To achieve economic equality, American workers need unions
March 6, 2007
In January, President Bush finally acknowledged a problem that many people have long recognized: Economic inequality has been rising for more than a quarter century, and the average American worker is not sharing in the nation's economic gains.
If Bush took his new awakening seriously, he would immediately promise to sign legislation that the House of Representatives recently approved, the Employee Free Choice Act, which would make it easier for workers to form a union. But Bush has promised to veto the bill.
Unions make society more equal by giving workers leverage to counterbalance the power of employers.
After workers won legal rights and started a wave of organizing in the 1930s, the distribution of incomes in America grew more equal for nearly four decades.
But since the union share of the workforce began a serious dive in the 1970s, the gap between the rich and everyone else has grown steadily. The decline of unions has particularly hurt the less educated, accounting for more than half the drop in the average real wage paid to workers with a high school education or less, according to Princeton University Professor Henry Farber.
When unionized workers bargain with employers, they typically get higher wages and better health insurance and pensions than non-union workers. But strong unions also boost the incomes of even non-union workers, whose employers raise wages to compete for good workers or to avoid unionization.
Unions make the country more equal through political action, as well, supporting policies such as a minimum wage, Medicare and Social Security, better public education, job retraining, anti-poverty programs and progressive taxation.
But as unions have shrunk, their political clout has also declined. And over recent decades, the government -- even with Democrats in power -- has done little to make incomes both more secure and equal.
Other forces, such as globalization, have contributed to the growing economic gap. But globalization posed similar challenges to the industrial countries of Western Europe, yet unions are stronger there, and European incomes have continued to be more equal than in the United States. Unions help make sure that nations adapt to globalization in ways that protect their workers' livelihoods.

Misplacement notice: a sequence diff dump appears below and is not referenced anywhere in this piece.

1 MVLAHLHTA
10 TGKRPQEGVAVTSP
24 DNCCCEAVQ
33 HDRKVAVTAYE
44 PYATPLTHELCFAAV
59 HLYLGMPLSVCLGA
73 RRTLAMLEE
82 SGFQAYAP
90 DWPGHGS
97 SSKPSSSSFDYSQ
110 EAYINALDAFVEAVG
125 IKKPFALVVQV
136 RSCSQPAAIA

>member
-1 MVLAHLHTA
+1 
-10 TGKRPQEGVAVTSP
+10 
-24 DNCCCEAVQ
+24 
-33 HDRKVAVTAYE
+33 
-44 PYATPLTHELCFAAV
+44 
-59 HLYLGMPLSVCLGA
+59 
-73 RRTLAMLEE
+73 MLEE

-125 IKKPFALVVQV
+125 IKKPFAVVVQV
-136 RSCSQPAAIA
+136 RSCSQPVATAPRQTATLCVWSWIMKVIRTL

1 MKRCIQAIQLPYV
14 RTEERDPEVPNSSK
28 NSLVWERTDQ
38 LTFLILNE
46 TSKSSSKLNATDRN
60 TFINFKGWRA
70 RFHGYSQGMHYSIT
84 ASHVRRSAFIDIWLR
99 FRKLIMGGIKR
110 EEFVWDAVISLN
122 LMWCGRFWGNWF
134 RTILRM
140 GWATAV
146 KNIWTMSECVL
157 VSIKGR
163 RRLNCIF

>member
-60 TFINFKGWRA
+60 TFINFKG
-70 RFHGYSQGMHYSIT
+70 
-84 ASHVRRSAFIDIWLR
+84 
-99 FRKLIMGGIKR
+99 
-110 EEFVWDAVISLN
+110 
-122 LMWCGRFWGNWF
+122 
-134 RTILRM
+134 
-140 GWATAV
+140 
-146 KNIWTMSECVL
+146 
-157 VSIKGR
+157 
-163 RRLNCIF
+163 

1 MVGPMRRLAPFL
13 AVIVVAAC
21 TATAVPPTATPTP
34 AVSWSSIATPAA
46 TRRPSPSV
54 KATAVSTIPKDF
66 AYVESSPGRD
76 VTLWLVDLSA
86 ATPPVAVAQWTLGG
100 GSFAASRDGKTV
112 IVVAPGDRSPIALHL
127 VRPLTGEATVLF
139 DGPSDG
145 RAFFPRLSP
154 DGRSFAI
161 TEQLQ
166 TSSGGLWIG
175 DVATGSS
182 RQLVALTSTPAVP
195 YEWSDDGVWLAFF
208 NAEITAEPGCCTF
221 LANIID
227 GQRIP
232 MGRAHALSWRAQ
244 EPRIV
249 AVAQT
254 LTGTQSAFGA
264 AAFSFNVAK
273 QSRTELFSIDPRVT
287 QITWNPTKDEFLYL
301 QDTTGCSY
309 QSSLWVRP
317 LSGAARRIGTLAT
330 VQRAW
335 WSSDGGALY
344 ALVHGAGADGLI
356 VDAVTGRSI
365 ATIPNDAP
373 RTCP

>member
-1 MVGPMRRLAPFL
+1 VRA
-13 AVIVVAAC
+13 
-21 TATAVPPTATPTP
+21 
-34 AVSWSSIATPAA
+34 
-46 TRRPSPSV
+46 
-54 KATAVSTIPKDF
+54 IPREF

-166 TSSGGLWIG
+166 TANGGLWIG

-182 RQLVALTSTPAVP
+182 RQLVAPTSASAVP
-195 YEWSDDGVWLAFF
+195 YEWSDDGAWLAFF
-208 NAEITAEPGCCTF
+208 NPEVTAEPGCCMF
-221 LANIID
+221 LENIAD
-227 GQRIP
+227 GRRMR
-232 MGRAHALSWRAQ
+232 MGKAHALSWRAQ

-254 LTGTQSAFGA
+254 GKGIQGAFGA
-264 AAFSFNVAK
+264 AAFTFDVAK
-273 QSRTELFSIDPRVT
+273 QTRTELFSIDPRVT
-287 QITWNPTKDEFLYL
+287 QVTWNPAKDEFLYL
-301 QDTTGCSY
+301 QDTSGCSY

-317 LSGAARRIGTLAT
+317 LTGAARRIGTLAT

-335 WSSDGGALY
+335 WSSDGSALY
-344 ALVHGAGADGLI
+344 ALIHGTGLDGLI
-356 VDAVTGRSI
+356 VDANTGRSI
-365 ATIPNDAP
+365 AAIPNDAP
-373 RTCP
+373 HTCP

Polls show a steady increase in worker support for unions, partly because of growing inequality and job insecurity. In 2005, 53 percent of non-union workers said they would like to join a union, according to a poll by Peter D. Hart Research Associates, even though now only 12 percent of American workers have a union.
Employers frustrate workers' desire to form unions through relentless, often illegal, opposition. Over time, the number of workers who are illegally fired or disciplined for supporting a union has grown. Employers now fire one out of every five union activists in workplace representation elections, according to the Center for Economic and Policy Research.
The Employee Free Choice Act would require employers to recognize a union when a certified majority of workers sign representation cards. This has always been an option and once was extremely common, but now employers typically insist on holding an election, which gives them time to conduct intimidating anti-union campaigns.
The bill would also stiffen penalties for illegal actions, like firing union supporters, and provide mediation and arbitration if there's a problem reaching a first contract.
Making it easier for workers to form a union is an essential step toward restoring greater fairness and equality in America.
David Moberg is a senior editor at the Chicago-based In These Times magazine and writes widely on workplace issues. He can be reached at firstname.lastname@example.org.